For the inexperienced, bitcoin is the most prominent of several “virtual currencies”—money that exists only online and isn’t backed by any government. Released in 2009 by an unknown person or group going by the name, bitcoin is maintained by a decentralized network of computers, called “miners,” that process and verify transactions.
Like many investors, individuals have began seeking to buy bitcoins using their tax-deferred or tax-free retirement funds, such as a Solo 401(k) Plan or Roth Solo 401(k) Plan. However, when it comes to determine what transactions are permitted to be made with 401(k) plan funds, the Internal Revenue Code does not describe what a Self Directed Solo 401(k) Plan can invest in, only what it cannot invest in. Internal Revenue Code Sections 408 & 4975 prohibits disqualified persons from engaging in certain type of transactions. The purpose of these rules is to encourage the use of 401(k)s for accumulation of retirement savings and to prohibit those in control of 401(k)s from taking advantage of the tax benefits for their personal account.
One it issues that has continued to emerge with bitcoins is who should it be treated for tax purposes. Is a bitcoin a currency, or a capital asset, or should it be treated as a collectible? The problem is that the IRS has not offered any guidance as to how it will treat bitcoins for tax purposes. The determination of how bitcoins would be treated for tax purpose by the IRS is important in determining whether a bitcoin would be treated as a collectible, which is a type of asset that may not be purchased with a self-directed IRA.
In general, pursuant to Internal Revenue Code, a Solo 401(k) cannot Invest in certain collectibles, as defined below:
- Any work of art
- Any metal or gem
- Any alcoholic beverage
- Any rug or antique
- Any stamp
- Most coins
However, certain precious metals and coins are not treated as collectibles pursuant to Internal Revenue Code Section 408.
So how should a bitcoin be treated for tax purposes?
The lack of IRS guidance on the taxation of bitcoins has left many taxpayers and retirement investors perplexed as to the viability of bitcoins as a tax-efficient and/or IRS permitted transaction for retirement funds. Many tax practitioners have raised the following questions: When should bitcoin be considered a commodity, a currency or a capital asset for tax purposes? Are bitcoin transactions similar to barter? Is bitcoin subject to the same stringent tax rules as secret offshore accounts? And how will U.S. officials keep bitcoin, which is even more anonymous than cash, from being used to promote tax evasion or money laundering?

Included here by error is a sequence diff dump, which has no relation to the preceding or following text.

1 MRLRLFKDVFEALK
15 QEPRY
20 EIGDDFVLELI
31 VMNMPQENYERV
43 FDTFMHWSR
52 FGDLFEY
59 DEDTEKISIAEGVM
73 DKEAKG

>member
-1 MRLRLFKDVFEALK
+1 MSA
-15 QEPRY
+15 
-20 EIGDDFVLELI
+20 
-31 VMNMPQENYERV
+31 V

So far, the Internal Revenue Service hasn’t ruled on or addressed such issues directly. An agency spokesman released the following statement: “The IRS continues to study virtual currencies and intends to provide some guidance on the tax consequences” of transactions involving them. The agency is also “aware of the potential tax compliance risks posed by virtual currencies,”
Is bitcoin a currency or a collectible?
Bitcoin is usually described as virtual currency. That’s useful shorthand, but is it really money? And should it be taxed as if it is? Or is it a capital asset? How about a commodity? Or what about a collectible? Most commentators have viewed bitcoins either as a virtual type of currency or capital asset. However, the potential still exists that the IRS could argue that bitcoins do not satisfy the main functions of money and acts more like a stamp or other collectible than a currency.
The IRS says it is studying the matter but has yet to issue any guidance. Until it does, it is anyone’s guess how bitcoin should be taxed. Most users/investors have simply picked what is most beneficial to them when they file their 2013 returns. However, for retirement investors, it important to pause before determining whether to use a Solo 401(k) Plan to buy or sell bitcoins in light of the lack of IRS guidance as well as the steep penalties involved for engaging in a prohibited transaction. Accordingly, Solo 401(k) Plan investors should look to other types of IRS approved investments for their retirement funds until the IRS has provided more guidance as to how the bitcoin will be treated for tax purposes.